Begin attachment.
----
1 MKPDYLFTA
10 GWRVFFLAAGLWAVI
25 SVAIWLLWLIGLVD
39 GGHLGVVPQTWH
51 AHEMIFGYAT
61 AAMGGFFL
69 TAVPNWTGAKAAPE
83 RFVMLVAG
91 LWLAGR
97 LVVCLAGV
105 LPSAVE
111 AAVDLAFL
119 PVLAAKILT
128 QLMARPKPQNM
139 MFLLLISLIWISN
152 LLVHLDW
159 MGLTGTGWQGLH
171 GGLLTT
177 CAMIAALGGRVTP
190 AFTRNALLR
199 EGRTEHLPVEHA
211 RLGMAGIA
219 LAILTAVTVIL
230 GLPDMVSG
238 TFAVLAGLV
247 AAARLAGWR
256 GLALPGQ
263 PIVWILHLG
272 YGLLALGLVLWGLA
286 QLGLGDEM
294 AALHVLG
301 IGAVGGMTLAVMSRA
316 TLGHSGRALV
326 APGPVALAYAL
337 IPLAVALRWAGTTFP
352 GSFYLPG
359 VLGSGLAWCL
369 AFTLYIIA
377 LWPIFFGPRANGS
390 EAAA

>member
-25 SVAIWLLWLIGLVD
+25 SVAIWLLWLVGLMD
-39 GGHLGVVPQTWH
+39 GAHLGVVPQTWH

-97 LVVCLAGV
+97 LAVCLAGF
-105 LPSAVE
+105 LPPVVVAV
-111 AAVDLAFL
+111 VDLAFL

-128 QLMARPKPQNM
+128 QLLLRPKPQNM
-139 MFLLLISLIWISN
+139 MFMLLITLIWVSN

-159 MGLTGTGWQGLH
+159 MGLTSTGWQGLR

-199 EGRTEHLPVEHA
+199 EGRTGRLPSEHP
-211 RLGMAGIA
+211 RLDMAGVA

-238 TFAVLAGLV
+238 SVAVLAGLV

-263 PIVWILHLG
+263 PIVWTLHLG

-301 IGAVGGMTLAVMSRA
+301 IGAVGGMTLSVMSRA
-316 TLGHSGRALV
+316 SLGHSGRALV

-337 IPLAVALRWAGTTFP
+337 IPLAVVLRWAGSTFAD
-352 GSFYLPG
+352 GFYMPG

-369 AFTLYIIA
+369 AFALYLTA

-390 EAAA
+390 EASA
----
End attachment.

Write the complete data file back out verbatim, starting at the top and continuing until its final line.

1 MKPDYLFTA
10 GWRVFFLAAGLWAVI
25 SVAIWLLWLIGLVD
39 GGHLGVVPQTWH
51 AHEMIFGYAT
61 AAMGGFFL
69 TAVPNWTGAKAAPE
83 RFVMLVAG
91 LWLAGR
97 LVVCLAGV
105 LPSAVE
111 AAVDLAFL
119 PVLAAKILT
128 QLMARPKPQNM
139 MFLLLISLIWISN
152 LLVHLDW
159 MGLTGTGWQGLH
171 GGLLTT
177 CAMIAALGGRVTP
190 AFTRNALLR
199 EGRTEHLPVEHA
211 RLGMAGIA
219 LAILTAVTVIL
230 GLPDMVSG
238 TFAVLAGLV
247 AAARLAGWR
256 GLALPGQ
263 PIVWILHLG
272 YGLLALGLVLWGLA
286 QLGLGDEM
294 AALHVLG
301 IGAVGGMTLAVMSRA
316 TLGHSGRALV
326 APGPVALAYAL
337 IPLAVALRWAGTTFP
352 GSFYLPG
359 VLGSGLAWCL
369 AFTLYIIA
377 LWPIFFGPRANGS
390 EAAA

>member
-25 SVAIWLLWLIGLVD
+25 SVAIWLLWLVGLMD
-39 GGHLGVVPQTWH
+39 GAHLGVVPQTWH

-97 LVVCLAGV
+97 LAVCLAGF
-105 LPSAVE
+105 LPPVVVAV
-111 AAVDLAFL
+111 VDLAFL

-128 QLMARPKPQNM
+128 QLLLRPKPQNM
-139 MFLLLISLIWISN
+139 MFMLLITLIWVSN

-159 MGLTGTGWQGLH
+159 MGLTSTGWQGLR

-199 EGRTEHLPVEHA
+199 EGRTGRLPSEHP
-211 RLGMAGIA
+211 RLDMAGVA

-238 TFAVLAGLV
+238 SVAVLAGLV

-263 PIVWILHLG
+263 PIVWTLHLG

-301 IGAVGGMTLAVMSRA
+301 IGAVGGMTLSVMSRA
-316 TLGHSGRALV
+316 SLGHSGRALV

-337 IPLAVALRWAGTTFP
+337 IPLAVVLRWAGSTFAD
-352 GSFYLPG
+352 GFYMPG

-369 AFTLYIIA
+369 AFALYLTA

-390 EAAA
+390 EASA